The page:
Tyns are made from the fibers of the raffia palm, which are found abundantly in Cameroon. Artisans work on them during the dry months of the year, ensuring that the raffia and feathers get ample time to dry.
Firstly, the artisans delicately weave the raffia to create a strong and durable backing for the large feather structure. The woven raffia discs are lined with cedar wood to create a circular base on which the feathers are finally fitted.
Chicken feather is commonly used for the voluminous structure that becomes the most attractive point of the juju hat. In its absence, weavers choose from the feathers of a few other easily available avians whose feathers are well-suited for the task.
The feathers are cured and dyed with the desired color beforehand and then finally attached to the wooden base to form the gorgeous juju hats that are popular worldwide today. They are handcrafted with such delicate care, and no two juju hats are quite the same, differing in color, design, and size.
The juju hat also has a surprisingly practical design. Every juju hat is built in a way it folds in on itself, making it very easy to store and transport. In its folded structure, the Tyn reduces in size and volume and also protects the feathers with a tough raffia lining that sits on the outside. A simple leather strap attached to the hat can be pulled to unfold the hat for use.
Juju Hats as Decor Pieces
As you bring a juju hat into your home as a decorative piece, you must recognize it as a work of art. Of how amazingly versatile juju hats are, it is important to recognize their cultural significance. And in doing that, you should also reflect it in your usage.
Be mindful that you respectfully use juju hats. Avoid placing them in places like the bathroom or on the floor. The best and most effective way to use a juju hat is as a wall hanging.
Juju hats are surprisingly easy to work with as they quickly add a bit of three-dimensional texture to any wall and can become an exotic focal point of the room. With many colors, jujus can conjure up a rustic, exotic feel or a relaxed, chic one depending on your choice of hue.
The greatest advantage of bringing a juju hat into your decor set is that it does so much to bring your styling together and rarely feels over the top. They blend seamlessly with various aesthetics, from your modern industrial loft to your rustic cottage.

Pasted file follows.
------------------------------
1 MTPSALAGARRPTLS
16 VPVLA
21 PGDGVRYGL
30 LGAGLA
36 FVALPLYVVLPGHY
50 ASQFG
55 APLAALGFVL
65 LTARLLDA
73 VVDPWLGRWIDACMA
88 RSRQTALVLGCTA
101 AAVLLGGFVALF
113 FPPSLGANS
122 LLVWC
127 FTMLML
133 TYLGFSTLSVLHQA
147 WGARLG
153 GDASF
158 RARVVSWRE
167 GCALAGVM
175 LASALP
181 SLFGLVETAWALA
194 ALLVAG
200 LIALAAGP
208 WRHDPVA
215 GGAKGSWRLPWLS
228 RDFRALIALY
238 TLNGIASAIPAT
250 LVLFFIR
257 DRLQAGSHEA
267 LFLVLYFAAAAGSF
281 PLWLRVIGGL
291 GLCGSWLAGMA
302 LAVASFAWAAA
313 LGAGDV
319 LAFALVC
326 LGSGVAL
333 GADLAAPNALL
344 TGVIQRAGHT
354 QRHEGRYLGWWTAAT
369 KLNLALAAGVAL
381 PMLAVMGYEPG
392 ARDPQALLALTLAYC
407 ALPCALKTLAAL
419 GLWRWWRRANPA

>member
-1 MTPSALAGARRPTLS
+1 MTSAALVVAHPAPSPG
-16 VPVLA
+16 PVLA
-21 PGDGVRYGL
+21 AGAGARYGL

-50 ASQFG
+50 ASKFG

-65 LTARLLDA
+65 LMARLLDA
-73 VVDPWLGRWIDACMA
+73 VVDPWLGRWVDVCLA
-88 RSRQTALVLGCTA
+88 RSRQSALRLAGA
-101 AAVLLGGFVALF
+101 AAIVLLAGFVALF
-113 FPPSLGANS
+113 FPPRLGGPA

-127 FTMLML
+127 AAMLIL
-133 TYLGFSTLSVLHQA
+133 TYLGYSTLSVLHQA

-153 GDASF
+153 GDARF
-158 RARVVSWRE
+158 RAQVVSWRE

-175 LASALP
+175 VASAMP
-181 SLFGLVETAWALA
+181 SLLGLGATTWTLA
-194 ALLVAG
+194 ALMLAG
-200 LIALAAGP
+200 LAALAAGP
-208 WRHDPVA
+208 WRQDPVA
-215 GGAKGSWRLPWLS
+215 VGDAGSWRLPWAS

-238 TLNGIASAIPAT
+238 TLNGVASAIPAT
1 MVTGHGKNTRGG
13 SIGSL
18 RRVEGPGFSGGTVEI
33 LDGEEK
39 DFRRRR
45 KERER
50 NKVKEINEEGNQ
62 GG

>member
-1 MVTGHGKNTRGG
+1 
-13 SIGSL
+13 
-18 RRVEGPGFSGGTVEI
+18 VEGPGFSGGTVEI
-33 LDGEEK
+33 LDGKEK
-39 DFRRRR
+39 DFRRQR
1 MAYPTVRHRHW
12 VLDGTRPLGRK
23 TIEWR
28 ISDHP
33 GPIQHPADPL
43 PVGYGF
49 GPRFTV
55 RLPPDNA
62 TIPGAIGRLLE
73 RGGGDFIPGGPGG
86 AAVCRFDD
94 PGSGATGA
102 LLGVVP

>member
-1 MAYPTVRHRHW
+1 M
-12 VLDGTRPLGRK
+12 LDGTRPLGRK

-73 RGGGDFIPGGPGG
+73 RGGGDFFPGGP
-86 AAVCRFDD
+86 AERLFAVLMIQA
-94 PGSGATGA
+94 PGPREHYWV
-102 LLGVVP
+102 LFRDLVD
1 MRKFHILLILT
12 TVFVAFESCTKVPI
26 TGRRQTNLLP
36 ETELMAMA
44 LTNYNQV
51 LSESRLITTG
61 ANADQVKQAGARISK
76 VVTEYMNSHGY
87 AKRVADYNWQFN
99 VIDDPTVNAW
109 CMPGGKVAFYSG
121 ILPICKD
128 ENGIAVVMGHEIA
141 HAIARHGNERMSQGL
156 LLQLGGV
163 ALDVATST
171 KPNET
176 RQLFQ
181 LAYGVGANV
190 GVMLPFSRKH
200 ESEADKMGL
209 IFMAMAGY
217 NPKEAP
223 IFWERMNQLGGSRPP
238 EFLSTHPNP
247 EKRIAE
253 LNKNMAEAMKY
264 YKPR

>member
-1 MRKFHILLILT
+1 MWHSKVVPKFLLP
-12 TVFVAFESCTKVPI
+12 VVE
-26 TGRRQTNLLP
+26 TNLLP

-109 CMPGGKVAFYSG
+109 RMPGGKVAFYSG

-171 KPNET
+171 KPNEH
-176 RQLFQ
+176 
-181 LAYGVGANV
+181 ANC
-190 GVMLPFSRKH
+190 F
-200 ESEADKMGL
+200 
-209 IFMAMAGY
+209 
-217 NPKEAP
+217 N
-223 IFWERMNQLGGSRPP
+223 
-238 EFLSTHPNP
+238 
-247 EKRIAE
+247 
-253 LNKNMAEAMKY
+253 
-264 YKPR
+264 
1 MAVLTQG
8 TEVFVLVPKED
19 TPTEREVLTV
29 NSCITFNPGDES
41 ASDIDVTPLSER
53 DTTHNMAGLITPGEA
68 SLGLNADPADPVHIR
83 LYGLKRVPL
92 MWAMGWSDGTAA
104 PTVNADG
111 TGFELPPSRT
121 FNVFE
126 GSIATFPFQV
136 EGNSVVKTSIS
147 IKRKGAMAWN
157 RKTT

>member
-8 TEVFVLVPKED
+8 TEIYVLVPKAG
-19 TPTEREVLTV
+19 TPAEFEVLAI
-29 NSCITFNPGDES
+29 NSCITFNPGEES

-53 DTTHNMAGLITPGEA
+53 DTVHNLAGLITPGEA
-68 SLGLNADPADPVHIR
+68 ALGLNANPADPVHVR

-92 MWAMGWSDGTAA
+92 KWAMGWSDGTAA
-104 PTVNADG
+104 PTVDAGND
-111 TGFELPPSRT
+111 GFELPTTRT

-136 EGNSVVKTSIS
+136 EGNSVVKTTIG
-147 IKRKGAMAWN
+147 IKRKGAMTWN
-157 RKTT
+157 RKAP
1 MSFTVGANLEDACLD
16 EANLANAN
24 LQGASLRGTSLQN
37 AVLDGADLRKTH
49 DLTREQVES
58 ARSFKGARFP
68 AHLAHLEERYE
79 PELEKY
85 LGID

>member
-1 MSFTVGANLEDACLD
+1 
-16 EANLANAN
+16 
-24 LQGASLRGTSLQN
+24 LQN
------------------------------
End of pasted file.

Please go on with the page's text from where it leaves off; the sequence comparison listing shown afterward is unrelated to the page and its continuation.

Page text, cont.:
You can create a sense of volume and bring balance into a room’s decor or place it above a couch or the fireplace to make it a focal piece. Another great option is to set up a vibrant collage using juju hats of different sizes on a single wall.
As an alternative to the commonly seen artworks and large portraits commonly placed as wall decorations, juju hats are versatile and easy to get right. Choosing judiciously between its many lush shades, you can find a perfect combination to enhance the decor aesthetic you have chosen for your home.
Shop Juju Hats for Your Home
When it comes to purchasing a work of art with such a strong history to it, ensuring that you find the authentic item is of paramount importance. Because the art of juju hats extends beyond the items themselves, it encompasses the entire way of life and the indigenous skills that are kept alive as a means of that artwork.
You must support the artisans making these artworks for untold generations. At One Affirmation, we aim to bring authentic products to our customers and support the artisans who keep the tradition alive. You can check out our collection of African Juju Hats starting at $179.
Care Instructions for your Juju Hat
Since they are made of genuine bird feathers, juju hats are naturally dust-repellant and resilient to dirt accumulation. They are, however, prone to attract moths. So, placing a small quantity of cedar or lavender near the back of your juju is recommended to repel bugs. You can also keep a moth spray handy and occasionally spray over the hat as routine maintenance.
While the hats are mostly dust-resistant, you should also dust them occasionally. It will keep your juju hat clean for long and ensure it remains fluffy and appealing. The simplest and best way to dust your juju hat is to use a blow dryer in a cold setting.
Juju hats, or Tyn as they are natively called, are one of the most eclectic yet versatile design trends recently. Given how naturally it blends in with different aesthetic styles, purchasing one for your home can be attractive.